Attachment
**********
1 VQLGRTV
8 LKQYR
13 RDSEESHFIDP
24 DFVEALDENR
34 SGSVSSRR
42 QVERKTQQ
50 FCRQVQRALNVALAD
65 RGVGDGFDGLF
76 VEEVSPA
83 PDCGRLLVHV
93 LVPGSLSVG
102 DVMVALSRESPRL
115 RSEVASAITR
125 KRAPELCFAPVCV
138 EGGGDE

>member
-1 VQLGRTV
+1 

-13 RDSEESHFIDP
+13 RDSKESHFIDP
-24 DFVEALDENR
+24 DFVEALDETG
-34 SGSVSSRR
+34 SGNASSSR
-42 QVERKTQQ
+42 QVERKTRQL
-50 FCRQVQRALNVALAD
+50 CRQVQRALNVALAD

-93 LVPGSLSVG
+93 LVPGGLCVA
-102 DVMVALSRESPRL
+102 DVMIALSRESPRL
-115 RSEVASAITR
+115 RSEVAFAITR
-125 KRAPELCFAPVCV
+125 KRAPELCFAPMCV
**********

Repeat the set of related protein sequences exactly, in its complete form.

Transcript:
1 VQLGRTV
8 LKQYR
13 RDSEESHFIDP
24 DFVEALDENR
34 SGSVSSRR
42 QVERKTQQ
50 FCRQVQRALNVALAD
65 RGVGDGFDGLF
76 VEEVSPA
83 PDCGRLLVHV
93 LVPGSLSVG
102 DVMVALSRESPRL
115 RSEVASAITR
125 KRAPELCFAPVCV
138 EGGGDE

>member
-1 VQLGRTV
+1 

-13 RDSEESHFIDP
+13 RDSKESHFIDP
-24 DFVEALDENR
+24 DFVEALDETG
-34 SGSVSSRR
+34 SGNASSSR
-42 QVERKTQQ
+42 QVERKTRQL
-50 FCRQVQRALNVALAD
+50 CRQVQRALNVALAD

-93 LVPGSLSVG
+93 LVPGGLCVA
-102 DVMVALSRESPRL
+102 DVMIALSRESPRL
-115 RSEVASAITR
+115 RSEVAFAITR
-125 KRAPELCFAPVCV
+125 KRAPELCFAPMCV